said it would release its paid inclusion and contextual marketing offerings in the next three months, as it tries to expand and diversify its product line.
The announcement came at the company’s annual presentation for financial analysts, a little more than two weeks after Overture shocked investors by cutting its earnings forecast for the current year in half, in part because of a longer and more costly development of new products.
While making its name as the leading provider of keyword-based paid listings, Overture has embarked on overhauling the company to be a one-stop provider of a variety of search services, including algorithmic search, analytics, paid inclusion and contextual advertising. Paid inclusion and contextual ads will expand Overture’s reach beyond the three or four keyword listings that appear on partner sites.
“The rest of the page represents an opportunity to us,” said Ted Meisel, Overture’s chief executive. “It gives us the opportunity to create a better search experience.”
Meisel, which described the new products as part of “Overture 2.0,” sees big opportunities in search, which he estimated could be a $15 billion market by 2008.
Unlike paid listings, where a client is guaranteed placement on the results page, paid inclusion advertisers pay to have their Web pages crawled during a search. Contextual ads are served on content pages next to relevant text. For example, a sports-related Web site might carry keyword listings for team paraphernalia next to a story about a hockey game.
Overure’s paid inclusion offering will be a hybrid of the paid inclusion technologies from Overture’s two major search acquisitions earlier this year, Alta Vista and the search unit of FAST Search and Transfer. The two units will offer their paid inclusion products separately until then.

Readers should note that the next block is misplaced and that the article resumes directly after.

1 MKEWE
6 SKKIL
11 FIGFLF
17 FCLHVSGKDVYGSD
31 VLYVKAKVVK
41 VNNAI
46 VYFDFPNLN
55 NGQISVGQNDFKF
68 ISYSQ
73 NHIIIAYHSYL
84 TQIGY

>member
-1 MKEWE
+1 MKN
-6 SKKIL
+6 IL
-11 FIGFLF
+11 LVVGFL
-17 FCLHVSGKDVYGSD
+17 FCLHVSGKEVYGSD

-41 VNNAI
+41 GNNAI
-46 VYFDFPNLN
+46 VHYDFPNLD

(As a result of the Alta Vista and FAST integration, Overture said it would cut 100 positions, mostly from sales and finance.)
In the paid inclusion market, Overture faces entrenched competition, although not from Google. The market leader for paid inclusion is LookSmart, which has felt the pinch of rising competition. Earlier this week, the company cut its earnings outlook on account of higher spending on product development to stay ahead of the competition.
Overture said it would release Content Match, its contextual advertising service, later this quarter. Content Match also faces stiff competition, in this case from Overture nemesis Google. In late February, Google released its Content-Targeted AdWords. Already, the company has inked a number of deals, including a distribution agreement with Knight-Ridder Digital and ad networks Burst Media and Fastclick. Google upped the ante further with its acquisition last month of Applied Semantics, a contextual advertising pioneer and Overture distribution partner.
Like Google, Overture will allow advertisers to opt out of its contextual advertising scheme. Overture has not announced any distribution partners for Content Match.
Likewise, paid inclusion is not without its concerns. Advertisers are not guaranteed placement, but their Web pages appear without a searcher knowing they were included for pay. For this reason, Google has said it has no plans to offer a product.
In addition, Overture is at work on a local search product that will allow advertisers to target customers in a geographic area. The company said local search would be released by the end of the year.
Overture said the new products would boost its flagging earnings beginning next year. The company said 2004 earnings would be about double the 35 cents to 42 cents per share expected this year.